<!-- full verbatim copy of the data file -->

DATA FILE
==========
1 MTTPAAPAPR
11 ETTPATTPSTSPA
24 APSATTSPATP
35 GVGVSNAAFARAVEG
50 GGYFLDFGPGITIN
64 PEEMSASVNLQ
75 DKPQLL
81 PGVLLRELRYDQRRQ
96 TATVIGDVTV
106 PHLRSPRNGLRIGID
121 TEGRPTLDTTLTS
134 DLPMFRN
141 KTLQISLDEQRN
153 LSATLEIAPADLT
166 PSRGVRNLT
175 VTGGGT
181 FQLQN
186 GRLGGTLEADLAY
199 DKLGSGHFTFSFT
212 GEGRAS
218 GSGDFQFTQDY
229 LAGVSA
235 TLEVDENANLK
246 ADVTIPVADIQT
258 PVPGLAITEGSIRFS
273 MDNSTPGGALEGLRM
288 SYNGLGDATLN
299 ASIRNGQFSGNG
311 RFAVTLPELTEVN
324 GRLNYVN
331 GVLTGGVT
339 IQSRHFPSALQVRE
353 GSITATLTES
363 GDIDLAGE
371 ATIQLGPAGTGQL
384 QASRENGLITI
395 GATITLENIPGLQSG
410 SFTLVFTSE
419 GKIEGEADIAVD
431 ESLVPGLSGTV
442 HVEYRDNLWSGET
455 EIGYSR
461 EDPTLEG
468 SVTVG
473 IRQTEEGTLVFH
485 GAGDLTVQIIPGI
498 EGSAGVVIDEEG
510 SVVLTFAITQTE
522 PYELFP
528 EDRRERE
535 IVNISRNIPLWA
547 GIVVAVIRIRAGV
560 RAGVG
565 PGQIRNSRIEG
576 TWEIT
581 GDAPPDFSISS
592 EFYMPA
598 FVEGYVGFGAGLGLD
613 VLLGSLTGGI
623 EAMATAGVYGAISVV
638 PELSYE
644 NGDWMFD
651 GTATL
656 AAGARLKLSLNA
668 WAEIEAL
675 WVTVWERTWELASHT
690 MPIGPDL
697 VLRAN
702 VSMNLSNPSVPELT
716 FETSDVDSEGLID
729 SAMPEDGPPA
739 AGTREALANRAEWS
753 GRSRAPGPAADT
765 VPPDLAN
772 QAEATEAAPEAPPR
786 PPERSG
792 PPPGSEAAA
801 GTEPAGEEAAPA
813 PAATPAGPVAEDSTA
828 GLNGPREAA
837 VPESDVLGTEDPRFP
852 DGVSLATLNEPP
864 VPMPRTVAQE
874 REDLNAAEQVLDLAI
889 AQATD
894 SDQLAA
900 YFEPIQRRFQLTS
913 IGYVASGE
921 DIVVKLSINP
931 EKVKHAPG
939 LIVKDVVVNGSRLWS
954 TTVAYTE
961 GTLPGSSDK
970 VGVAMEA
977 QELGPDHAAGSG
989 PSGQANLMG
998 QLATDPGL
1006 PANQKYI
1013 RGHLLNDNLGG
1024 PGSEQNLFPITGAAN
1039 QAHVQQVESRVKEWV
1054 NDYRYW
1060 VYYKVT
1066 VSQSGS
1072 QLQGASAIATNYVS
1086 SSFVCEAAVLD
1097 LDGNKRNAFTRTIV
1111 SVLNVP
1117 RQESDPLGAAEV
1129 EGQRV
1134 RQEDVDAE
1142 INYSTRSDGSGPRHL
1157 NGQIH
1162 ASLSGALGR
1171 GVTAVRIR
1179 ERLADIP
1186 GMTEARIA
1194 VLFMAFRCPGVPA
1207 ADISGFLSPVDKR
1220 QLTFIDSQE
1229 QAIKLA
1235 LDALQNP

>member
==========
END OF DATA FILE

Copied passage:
1 MTTPAAPAPR
11 ETTPATTPSTSPA
24 APSATTSPATP
35 GVGVSNAAFARAVEG
50 GGYFLDFGPGITIN
64 PEEMSASVNLQ
75 DKPQLL
81 PGVLLRELRYDQRRQ
96 TATVIGDVTV
106 PHLRSPRNGLRIGID
121 TEGRPTLDTTLTS
134 DLPMFRN
141 KTLQISLDEQRN
153 LSATLEIAPADLT
166 PSRGVRNLT
175 VTGGGT
181 FQLQN
186 GRLGGTLEADLAY
199 DKLGSGHFTFSFT
212 GEGRAS
218 GSGDFQFTQDY
229 LAGVSA
235 TLEVDENANLK
246 ADVTIPVADIQT
258 PVPGLAITEGSIRFS
273 MDNSTPGGALEGLRM
288 SYNGLGDATLN
299 ASIRNGQFSGNG
311 RFAVTLPELTEVN
324 GRLNYVN
331 GVLTGGVT
339 IQSRHFPSALQVRE
353 GSITATLTES
363 GDIDLAGE
371 ATIQLGPAGTGQL
384 QASRENGLITI
395 GATITLENIPGLQSG
410 SFTLVFTSE
419 GKIEGEADIAVD
431 ESLVPGLSGTV
442 HVEYRDNLWSGET
455 EIGYSR
461 EDPTLEG
468 SVTVG
473 IRQTEEGTLVFH
485 GAGDLTVQIIPGI
498 EGSAGVVIDEEG
510 SVVLTFAITQTE
522 PYELFP
528 EDRRERE
535 IVNISRNIPLWA
547 GIVVAVIRIRAGV
560 RAGVG
565 PGQIRNSRIEG
576 TWEIT
581 GDAPPDFSISS
592 EFYMPA
598 FVEGYVGFGAGLGLD
613 VLLGSLTGGI
623 EAMATAGVYGAISVV
638 PELSYE
644 NGDWMFD
651 GTATL
656 AAGARLKLSLNA
668 WAEIEAL
675 WVTVWERTWELASHT
690 MPIGPDL
697 VLRAN
702 VSMNLSNPSVPELT
716 FETSDVDSEGLID
729 SAMPEDGPPA
739 AGTREALANRAEWS
753 GRSRAPGPAADT
765 VPPDLAN
772 QAEATEAAPEAPPR
786 PPERSG
792 PPPGSEAAA
801 GTEPAGEEAAPA
813 PAATPAGPVAEDSTA
828 GLNGPREAA
837 VPESDVLGTEDPRFP
852 DGVSLATLNEPP
864 VPMPRTVAQE
874 REDLNAAEQVLDLAI
889 AQATD
894 SDQLAA
900 YFEPIQRRFQLTS
913 IGYVASGE
921 DIVVKLSINP
931 EKVKHAPG
939 LIVKDVVVNGSRLWS
954 TTVAYTE
961 GTLPGSSDK
970 VGVAMEA
977 QELGPDHAAGSG
989 PSGQANLMG
998 QLATDPGL
1006 PANQKYI
1013 RGHLLNDNLGG
1024 PGSEQNLFPITGAAN
1039 QAHVQQVESRVKEWV
1054 NDYRYW
1060 VYYKVT
1066 VSQSGS
1072 QLQGASAIATNYVS
1086 SSFVCEAAVLD
1097 LDGNKRNAFTRTIV
1111 SVLNVP
1117 RQESDPLGAAEV
1129 EGQRV
1134 RQEDVDAE
1142 INYSTRSDGSGPRHL
1157 NGQIH
1162 ASLSGALGR
1171 GVTAVRIR
1179 ERLADIP
1186 GMTEARIA
1194 VLFMAFRCPGVPA
1207 ADISGFLSPVDKR
1220 QLTFIDSQE
1229 QAIKLA
1235 LDALQNP

>member